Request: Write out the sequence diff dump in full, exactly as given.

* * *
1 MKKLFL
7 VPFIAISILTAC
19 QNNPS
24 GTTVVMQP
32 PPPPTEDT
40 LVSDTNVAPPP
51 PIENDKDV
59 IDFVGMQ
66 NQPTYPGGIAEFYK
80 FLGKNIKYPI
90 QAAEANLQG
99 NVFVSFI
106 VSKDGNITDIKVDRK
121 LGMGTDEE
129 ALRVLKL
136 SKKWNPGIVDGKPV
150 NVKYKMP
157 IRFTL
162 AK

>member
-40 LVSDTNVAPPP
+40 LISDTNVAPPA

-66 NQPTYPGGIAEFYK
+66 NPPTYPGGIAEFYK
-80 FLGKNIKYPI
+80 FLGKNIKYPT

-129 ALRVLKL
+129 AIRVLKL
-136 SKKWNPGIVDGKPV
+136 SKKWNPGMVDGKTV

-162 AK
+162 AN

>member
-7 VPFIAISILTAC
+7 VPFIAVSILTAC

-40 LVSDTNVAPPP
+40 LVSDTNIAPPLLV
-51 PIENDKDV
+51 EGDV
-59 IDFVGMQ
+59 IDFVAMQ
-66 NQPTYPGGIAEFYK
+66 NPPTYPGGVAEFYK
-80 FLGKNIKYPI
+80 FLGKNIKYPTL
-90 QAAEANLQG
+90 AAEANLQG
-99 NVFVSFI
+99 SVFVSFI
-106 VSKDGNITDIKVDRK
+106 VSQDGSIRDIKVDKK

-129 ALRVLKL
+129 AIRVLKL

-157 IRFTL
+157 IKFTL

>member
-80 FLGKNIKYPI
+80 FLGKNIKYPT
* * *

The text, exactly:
1 MKKLFL
7 VPFIAISILTAC
19 QNNPS
24 GTTVVMQP
32 PPPPTEDT
40 LVSDTNVAPPP
51 PIENDKDV
59 IDFVGMQ
66 NQPTYPGGIAEFYK
80 FLGKNIKYPI
90 QAAEANLQG
99 NVFVSFI
106 VSKDGNITDIKVDRK
121 LGMGTDEE
129 ALRVLKL
136 SKKWNPGIVDGKPV
150 NVKYKMP
157 IRFTL
162 AK

>member
-40 LVSDTNVAPPP
+40 LISDTNVAPPA

-66 NQPTYPGGIAEFYK
+66 NPPTYPGGIAEFYK
-80 FLGKNIKYPI
+80 FLGKNIKYPT

-129 ALRVLKL
+129 AIRVLKL
-136 SKKWNPGIVDGKPV
+136 SKKWNPGMVDGKTV

-162 AK
+162 AN

>member
-7 VPFIAISILTAC
+7 VPFIAVSILTAC

-40 LVSDTNVAPPP
+40 LVSDTNIAPPLLV
-51 PIENDKDV
+51 EGDV
-59 IDFVGMQ
+59 IDFVAMQ
-66 NQPTYPGGIAEFYK
+66 NPPTYPGGVAEFYK
-80 FLGKNIKYPI
+80 FLGKNIKYPTL
-90 QAAEANLQG
+90 AAEANLQG
-99 NVFVSFI
+99 SVFVSFI
-106 VSKDGNITDIKVDRK
+106 VSQDGSIRDIKVDKK

-129 ALRVLKL
+129 AIRVLKL

-157 IRFTL
+157 IKFTL

>member
-80 FLGKNIKYPI
+80 FLGKNIKYPT